To determine how aggressive you need to be with a given M, Dan Harrington has
developed the "Zone System" for his books (listed in the Acknowledgements),
which is summarized below:

Green Zone (M = 20+): No need to vary from basic strategy

Yellow Zone (M = 10-20): Start to be a little more aggressive with some hands
(particularly high cards). Be ready to make a large (or all-in) bet on a good

Orange Zone (M = 5-10): Need to become really aggressive on high index hands (7
or above), re-raising all-in if raised before the flop. Your basic options are
see a flop cheaply, going all-in if it hit, or go all-in before the flop to
steal the blinds and antes.

Red Zone (M = 1-5): Probably need to look to go all-in on any calling hand
(index 4 or better), especially if your M is 3 or lower. Otherwise try to steal
the blinds.

Dead Zone (M < 1): Find any hand with an index 1-2 or higher and go all-in
(especially if the blind is coming up), and hope for a good board, or everyone

For World Poker Tour, it is possible to modify this down somewhat (perhaps
to 16+/8-16/4-8/1-4/<1, or maybe even 12+/6-12/3-6/1-3/<1), due to being able
to bet opponents out of the pot. The main point here is to avoid having the
blinds eat away your stack waiting for good cards. If you are extremely short-
stacked, the best course of action is to find a decent hand and push it.

[7.0] Pro Players

The pro players unlocked after completing both Season Modes and winning the
All-Pro Invitational are:

Antonio Esfandiari
Erick Lindgren
Evelyn Ng
Lyle Berman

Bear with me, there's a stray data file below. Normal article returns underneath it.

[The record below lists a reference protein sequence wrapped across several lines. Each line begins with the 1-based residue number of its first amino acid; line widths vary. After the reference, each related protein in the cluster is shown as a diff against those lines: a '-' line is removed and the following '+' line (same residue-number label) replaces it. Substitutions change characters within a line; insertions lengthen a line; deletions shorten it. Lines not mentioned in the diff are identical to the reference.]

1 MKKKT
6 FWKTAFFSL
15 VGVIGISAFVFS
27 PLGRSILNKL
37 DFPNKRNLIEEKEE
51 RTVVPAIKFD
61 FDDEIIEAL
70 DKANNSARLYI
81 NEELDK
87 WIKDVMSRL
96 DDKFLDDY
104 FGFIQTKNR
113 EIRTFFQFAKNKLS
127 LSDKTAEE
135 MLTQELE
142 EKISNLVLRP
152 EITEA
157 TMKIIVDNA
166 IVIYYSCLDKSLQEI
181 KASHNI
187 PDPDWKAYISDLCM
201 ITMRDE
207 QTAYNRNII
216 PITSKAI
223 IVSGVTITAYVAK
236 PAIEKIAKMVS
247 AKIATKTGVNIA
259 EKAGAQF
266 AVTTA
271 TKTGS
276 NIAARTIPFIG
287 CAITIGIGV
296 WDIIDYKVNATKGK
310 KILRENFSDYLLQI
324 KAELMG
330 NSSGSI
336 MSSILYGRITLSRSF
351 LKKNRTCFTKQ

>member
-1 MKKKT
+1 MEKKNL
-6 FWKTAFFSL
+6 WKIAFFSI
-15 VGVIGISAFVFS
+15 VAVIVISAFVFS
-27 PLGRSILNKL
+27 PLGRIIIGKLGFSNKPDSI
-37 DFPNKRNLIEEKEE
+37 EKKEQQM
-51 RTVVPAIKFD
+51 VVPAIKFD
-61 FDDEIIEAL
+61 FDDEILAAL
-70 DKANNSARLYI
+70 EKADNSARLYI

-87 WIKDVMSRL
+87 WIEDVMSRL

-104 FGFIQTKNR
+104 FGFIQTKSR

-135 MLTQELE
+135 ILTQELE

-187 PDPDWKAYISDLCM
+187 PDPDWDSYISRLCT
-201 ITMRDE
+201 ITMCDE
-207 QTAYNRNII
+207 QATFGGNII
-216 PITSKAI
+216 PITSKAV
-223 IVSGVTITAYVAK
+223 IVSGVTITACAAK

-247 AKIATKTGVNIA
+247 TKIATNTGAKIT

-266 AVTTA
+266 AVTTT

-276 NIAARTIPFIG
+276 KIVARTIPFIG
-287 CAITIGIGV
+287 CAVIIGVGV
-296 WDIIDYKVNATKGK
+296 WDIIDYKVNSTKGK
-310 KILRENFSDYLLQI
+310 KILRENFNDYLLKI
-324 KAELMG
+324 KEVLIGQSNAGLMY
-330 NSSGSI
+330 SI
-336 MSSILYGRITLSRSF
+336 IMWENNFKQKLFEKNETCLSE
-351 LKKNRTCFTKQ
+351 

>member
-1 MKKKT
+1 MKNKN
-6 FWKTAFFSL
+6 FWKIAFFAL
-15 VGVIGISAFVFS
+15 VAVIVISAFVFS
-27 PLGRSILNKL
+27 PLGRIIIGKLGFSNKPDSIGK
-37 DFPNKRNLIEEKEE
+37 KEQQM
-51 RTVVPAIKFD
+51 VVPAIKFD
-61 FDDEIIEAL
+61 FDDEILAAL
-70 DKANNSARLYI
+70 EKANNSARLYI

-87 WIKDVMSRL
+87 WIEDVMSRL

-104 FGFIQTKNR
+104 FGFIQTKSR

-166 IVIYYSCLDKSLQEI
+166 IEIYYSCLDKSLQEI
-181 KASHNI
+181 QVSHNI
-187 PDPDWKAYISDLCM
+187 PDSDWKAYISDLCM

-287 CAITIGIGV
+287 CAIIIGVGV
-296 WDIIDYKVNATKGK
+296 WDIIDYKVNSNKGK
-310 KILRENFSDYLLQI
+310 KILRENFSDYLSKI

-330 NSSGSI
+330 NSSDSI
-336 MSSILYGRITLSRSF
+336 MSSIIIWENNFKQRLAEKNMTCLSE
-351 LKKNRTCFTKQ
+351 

Michael Mizrachi
Mike Sexton
Mimi Rogers
Phil Laak
Vince Van Patton

(Lyle Berman and Mimi Rogers are "hidden characters", in that they are not on
the cover of the game package).

[7.1] Earning Trophy Chips

As you play, after certain hands you may be awarded a "trophy chip", which can
be used after the current game to buy clothing or accessories for your player.
These chips come in 5 types: Bronze, Silver, Gold, Platinum, and Diamond, based
on increasing rarity, and can be seen in the player's Trophy Case.

The requirements to earn chips are as follows:

Bronze Chip 1: Having a pair of aces in the hole
Bronze Chip 2: Beating a pair of aces or kings
Bronze Chip 3: Making a 2-pair hand
Bronze Chip 4: Making a straight hand
Bronze Chip 5: Making a 3-of-a-kind hand

Silver Chip 1: Bluffing
Silver Chip 2: Making a full house hand
Silver Chip 3: Beating 2-pair
Silver Chip 4: Beating 3-of-a-kind
Silver Chip 5: Making a flush hand

Gold Chip 1: Making a 4-of-a-kind hand
Gold Chip 2: Beating a straight
Gold Chip 3: Winning a large pot on the river
Gold Chip 4: Going all-in, large stack, doubling up
Gold Chip 5: Winning a large pot of a bluff

Platinum Chip 1: Making a straight-flush hand
Platinum Chip 2: Beating a flush